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No book can explain Trump, or can it?

“Book recommendations under Trump? It doesn’t exist. That’s why people are buying 1984,” says one political expert.

No one expected Trump would become president of the United States, that’s why there is no single literary work or academic book that can explain this new era in politics, according to one expert. Instead, book choices like dystopian literature, could instead be serving a different purpose: personal comfort.

“It’s kind of self-fulfilling,” says Dr. Jonathan Kirkup, a political lecturer at Cardiff University. “In other words, you feel bad. Your friends feel bad. You both read 1984 and feel better about yourselves. You aren’t actually doing anything.”

Sales of 1984 and The Handmaid’s Tale have boosted after the British referendum to leave the EU and the US election. However, Dr. Kirkup says that this won’t actually affect Trump’s legitimacy, or reverse the Brexit vote, though it may reaffirm people’s beliefs.

When it comes to Brexit, there is only one UK academic who anticipated it, and wrote about it. Matthew Goodwin, a Professor of Politics and International Relations at the University of Kent, said again and again that Brexit was going to happen.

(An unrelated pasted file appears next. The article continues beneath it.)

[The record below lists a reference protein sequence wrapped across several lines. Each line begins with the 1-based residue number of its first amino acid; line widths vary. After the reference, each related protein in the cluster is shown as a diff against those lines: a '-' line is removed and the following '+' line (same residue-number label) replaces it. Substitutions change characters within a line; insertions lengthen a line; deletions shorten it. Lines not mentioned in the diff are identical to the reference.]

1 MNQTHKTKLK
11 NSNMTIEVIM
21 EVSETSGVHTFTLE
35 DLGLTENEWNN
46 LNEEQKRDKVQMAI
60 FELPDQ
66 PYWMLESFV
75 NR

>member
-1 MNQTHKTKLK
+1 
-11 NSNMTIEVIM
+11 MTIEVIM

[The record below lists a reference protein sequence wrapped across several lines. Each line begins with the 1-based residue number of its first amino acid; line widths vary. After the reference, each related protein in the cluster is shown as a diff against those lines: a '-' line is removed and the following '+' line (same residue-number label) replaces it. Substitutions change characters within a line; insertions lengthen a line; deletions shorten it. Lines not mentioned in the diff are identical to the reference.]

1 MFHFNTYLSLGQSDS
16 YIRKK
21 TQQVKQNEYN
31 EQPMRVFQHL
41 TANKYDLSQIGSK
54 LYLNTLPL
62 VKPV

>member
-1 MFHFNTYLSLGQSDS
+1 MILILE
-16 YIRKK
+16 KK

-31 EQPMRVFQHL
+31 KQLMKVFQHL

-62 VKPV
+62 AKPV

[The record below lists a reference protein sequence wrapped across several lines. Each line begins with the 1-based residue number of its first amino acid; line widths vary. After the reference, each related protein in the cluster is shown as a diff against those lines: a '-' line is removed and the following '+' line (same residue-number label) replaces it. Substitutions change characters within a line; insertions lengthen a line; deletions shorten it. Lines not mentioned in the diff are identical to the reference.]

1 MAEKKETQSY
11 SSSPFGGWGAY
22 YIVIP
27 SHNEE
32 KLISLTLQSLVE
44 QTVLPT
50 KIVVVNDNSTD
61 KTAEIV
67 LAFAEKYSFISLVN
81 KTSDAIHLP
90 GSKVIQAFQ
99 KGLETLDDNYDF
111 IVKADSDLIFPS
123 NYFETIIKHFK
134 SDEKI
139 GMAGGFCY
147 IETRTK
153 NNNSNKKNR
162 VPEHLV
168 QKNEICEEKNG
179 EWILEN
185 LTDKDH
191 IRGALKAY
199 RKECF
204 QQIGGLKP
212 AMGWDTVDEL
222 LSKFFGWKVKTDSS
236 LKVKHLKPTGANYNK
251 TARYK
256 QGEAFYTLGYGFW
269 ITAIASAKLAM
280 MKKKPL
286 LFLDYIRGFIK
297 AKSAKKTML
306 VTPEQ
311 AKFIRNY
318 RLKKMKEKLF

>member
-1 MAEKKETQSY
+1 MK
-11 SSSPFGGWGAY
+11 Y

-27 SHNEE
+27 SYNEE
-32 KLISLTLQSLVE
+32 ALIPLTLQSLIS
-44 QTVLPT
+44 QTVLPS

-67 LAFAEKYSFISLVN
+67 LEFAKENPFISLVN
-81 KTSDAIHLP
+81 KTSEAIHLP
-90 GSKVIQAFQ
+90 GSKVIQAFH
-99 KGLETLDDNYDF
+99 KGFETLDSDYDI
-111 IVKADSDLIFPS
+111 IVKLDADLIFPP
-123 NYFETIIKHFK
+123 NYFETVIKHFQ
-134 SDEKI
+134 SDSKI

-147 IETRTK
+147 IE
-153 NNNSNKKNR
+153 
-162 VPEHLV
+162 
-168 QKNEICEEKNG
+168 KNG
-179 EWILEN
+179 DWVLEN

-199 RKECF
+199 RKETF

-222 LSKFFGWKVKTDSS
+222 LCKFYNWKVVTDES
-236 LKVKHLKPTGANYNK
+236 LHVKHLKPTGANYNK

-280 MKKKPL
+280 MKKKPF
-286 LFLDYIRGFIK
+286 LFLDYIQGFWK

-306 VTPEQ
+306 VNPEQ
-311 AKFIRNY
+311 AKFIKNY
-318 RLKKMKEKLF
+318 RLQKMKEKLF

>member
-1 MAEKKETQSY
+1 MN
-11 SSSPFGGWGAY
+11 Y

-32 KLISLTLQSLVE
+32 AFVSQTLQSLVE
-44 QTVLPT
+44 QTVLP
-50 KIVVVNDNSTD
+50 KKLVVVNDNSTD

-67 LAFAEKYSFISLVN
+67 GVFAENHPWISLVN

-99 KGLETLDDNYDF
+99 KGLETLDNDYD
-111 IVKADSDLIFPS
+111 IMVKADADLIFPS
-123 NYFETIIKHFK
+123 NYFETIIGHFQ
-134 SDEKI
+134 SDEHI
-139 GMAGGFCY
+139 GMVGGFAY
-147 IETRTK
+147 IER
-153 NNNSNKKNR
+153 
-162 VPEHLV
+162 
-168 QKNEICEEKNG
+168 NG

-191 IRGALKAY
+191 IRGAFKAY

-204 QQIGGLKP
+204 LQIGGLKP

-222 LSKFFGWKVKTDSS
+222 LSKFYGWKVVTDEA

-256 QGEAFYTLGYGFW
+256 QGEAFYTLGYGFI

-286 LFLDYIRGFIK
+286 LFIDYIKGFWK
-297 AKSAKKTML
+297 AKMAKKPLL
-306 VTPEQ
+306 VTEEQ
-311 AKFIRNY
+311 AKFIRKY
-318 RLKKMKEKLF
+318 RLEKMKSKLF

The most acknowledged book he wrote, Revolt on the Righ: Explaining Support for the Radical Right in Britain came out in 2014, two years before Brexit. The book is about what UKIP was trying to do at the time to grow support. It set out to answer questions such as: “Where has this political revolt come from? Who is supporting them, and why? How are UKIP attempting to win over voters? And how far can their insurgency against the main parties go?”

Goodwin’s book could actually be one to read in order to understand the shift toward extreme right politics in the UK. As for understanding Trump…

“I have to believe that literature can and does change minds,” Ani Kokobobo, an assistant professor in literature at the University of Kansas says.

“I don’t think we need to keep reading dystopias because they only reaffirm our worst fears,” she says. “I think what we need is not literature that frightens us, but literature that sustains us, that helps us carry on.”

Books may not get people politically engaged or change their beliefs, but they may be key to inspire and encourage them.

“I love to read War and Peace, which reminds us that true power does not rest with individual powerful leaders, but rather with individuals and their ability to affect change locally.”